Radiology is an invaluable tool in the diagnosis and treatment of many different injuries, diseases, and conditions; however, some people get nervous about radiology imaging tests because of the exposure to radiation. When a child suffers an injury, and needs a CT scan or an MRI, parents get doubly nervous. They rightfully do not want their children to suffer from radiation-related side effects, so let’s take a look at the safety measures that radiologists take to protect your children during imaging tests. But first we should examine the benefits of diagnostic imaging.
Benefits of Radiology
Radiology tests include x-rays, CT scans, MRIs, PET scans, fluoroscopy, and more. Over time these tests have gotten more and more advanced, and more and more precise. Some radiology tests use x-ray radiation to take pictures of the internal structures of the body. If you have broken a bone or been to the dentist you have probably undergone x-rays.
Radiology can diagnose broken bones, cancer, brain injuries, spinal trauma, blocked blood vessels, aneurysms, torn muscles and tendons, and much more. These diagnostic tests are a vital part of modern medicine. They have saved countless lives and are continuing to be refined and perfected to save many more.
Can My Child Be Exposed To Radiation?
The one negative effect that is often cited as a con of radiology is the exposure to radiation. According to Dr. Catherine Phillips, “to insure safety, radiologists will use limited doses and lead aprons. They also try to avoid unnecessary or excessive testing.” Lead aprons are often use because x-ray waves cannot pass through lead. The aprons will typically be places over the groin or other areas on which radiation may have an effect. They will also minimize the dose and use as little radiation as possible to get the test done. As technology advances, radiologists are figuring out smarter and safer ways to do these tests.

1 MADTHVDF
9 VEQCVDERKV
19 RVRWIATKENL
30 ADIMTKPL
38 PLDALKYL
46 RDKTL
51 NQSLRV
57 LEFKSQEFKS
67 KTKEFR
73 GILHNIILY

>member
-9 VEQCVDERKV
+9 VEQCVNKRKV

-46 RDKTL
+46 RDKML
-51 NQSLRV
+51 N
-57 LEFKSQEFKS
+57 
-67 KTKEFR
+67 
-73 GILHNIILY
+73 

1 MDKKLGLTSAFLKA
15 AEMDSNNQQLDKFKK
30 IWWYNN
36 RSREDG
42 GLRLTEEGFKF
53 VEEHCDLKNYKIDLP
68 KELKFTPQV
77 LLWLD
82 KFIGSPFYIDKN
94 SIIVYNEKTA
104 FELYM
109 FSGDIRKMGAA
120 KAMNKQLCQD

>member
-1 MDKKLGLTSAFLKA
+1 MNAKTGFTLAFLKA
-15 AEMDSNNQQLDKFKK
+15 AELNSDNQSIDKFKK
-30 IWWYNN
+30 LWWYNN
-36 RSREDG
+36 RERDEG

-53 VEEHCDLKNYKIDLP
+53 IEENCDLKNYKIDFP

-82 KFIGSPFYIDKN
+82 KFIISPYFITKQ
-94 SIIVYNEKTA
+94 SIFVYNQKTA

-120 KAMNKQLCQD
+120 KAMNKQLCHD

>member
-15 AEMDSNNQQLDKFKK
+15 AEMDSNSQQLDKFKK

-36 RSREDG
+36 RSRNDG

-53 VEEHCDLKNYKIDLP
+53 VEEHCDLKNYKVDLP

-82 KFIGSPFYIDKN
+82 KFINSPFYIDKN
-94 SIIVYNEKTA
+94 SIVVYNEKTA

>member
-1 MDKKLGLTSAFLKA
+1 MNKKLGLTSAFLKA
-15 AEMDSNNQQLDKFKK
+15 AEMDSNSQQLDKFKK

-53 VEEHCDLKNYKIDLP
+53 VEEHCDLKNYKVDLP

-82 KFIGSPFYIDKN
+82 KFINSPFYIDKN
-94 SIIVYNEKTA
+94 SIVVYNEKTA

When Should My Child Get A Medical Imaging Scan?
As it is right now, CT scans and x-rays do not expose you to too much radiation. People are exposed to trace amounts of radiation in their everyday lives, and an x-ray of the arm requires about as much radiation as an average person would be exposed to in three hours of a regular day. The key to limiting radiation, especially in children, is not running excessive testing. There are a few key questions to ask to determine whether your child should undergo an imaging test:
· Is the imaging test medically necessary?
· Can previous tests substitute for this exam?
· Are there alternative exams that do not require radiation?
· Is this facility familiar with imaging children?
If the test is medically necessary, then the benefit almost certainly outweighs the minor risk of an imaging procedure. Another thing to note is that MRIs do not require radiation. They are tests performed using magnetic and radio waves, however they are often more expensive than x-ray or CT scans.
So, Can My Child Get An MRI?
Many parents ask, “can my child get an MRI?” and the answer is usually yes. Since MRIs do not use radiation they are much safer for children. However, you should make sure that the imaging facility is familiar with running tests on children. Imaging tests need to be specifically tailored to a child’s height, weight, and age.
You should always address any concerns regarding the procedures with your radiologist, and he/she will work with you and your child to figure out the test that best suits their needs and conditions. You can also visit the website of the American College of Radiology for more information on medical radiation and imaging procedures.